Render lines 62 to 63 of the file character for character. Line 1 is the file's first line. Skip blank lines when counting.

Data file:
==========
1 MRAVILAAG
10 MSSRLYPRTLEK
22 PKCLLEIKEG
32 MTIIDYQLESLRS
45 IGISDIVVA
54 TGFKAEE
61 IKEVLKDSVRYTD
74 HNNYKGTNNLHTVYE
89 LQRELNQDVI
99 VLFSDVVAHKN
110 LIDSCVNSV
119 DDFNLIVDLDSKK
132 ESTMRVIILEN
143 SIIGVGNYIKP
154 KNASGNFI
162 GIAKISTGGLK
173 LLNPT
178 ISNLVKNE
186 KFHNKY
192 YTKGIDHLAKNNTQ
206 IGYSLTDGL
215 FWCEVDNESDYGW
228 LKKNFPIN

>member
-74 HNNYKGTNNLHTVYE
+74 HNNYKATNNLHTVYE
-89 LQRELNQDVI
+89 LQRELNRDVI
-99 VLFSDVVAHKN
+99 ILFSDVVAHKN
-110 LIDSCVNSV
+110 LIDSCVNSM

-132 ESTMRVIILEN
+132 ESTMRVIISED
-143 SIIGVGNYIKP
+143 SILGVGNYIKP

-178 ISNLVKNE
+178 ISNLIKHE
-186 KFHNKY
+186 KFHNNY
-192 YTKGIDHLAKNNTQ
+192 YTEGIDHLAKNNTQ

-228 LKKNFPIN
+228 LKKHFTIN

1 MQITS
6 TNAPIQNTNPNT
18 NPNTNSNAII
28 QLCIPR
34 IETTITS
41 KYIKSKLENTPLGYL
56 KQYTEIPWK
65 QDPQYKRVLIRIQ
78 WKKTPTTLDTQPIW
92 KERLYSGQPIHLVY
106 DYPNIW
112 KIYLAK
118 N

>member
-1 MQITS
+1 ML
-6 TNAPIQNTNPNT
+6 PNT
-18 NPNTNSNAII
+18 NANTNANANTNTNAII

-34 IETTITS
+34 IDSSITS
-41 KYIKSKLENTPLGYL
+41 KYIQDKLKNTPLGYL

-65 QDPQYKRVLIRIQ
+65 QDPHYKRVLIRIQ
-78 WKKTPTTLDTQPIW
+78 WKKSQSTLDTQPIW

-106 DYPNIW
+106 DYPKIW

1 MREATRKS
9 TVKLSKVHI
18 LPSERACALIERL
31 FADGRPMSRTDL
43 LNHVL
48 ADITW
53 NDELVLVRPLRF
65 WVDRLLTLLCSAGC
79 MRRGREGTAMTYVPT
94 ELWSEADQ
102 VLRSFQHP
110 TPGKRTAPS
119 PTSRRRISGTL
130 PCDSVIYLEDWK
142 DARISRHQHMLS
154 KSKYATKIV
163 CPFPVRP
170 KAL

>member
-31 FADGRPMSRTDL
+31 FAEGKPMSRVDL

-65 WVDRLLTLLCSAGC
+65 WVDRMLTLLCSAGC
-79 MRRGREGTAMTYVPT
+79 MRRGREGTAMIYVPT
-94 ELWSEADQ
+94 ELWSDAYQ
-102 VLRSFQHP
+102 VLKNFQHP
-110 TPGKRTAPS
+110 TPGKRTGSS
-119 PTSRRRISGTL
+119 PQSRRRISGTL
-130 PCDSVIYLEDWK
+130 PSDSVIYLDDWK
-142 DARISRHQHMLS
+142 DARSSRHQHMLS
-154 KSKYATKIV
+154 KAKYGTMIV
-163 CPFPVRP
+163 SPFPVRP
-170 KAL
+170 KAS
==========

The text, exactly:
+6 PNT
-18 NPNTNSNAII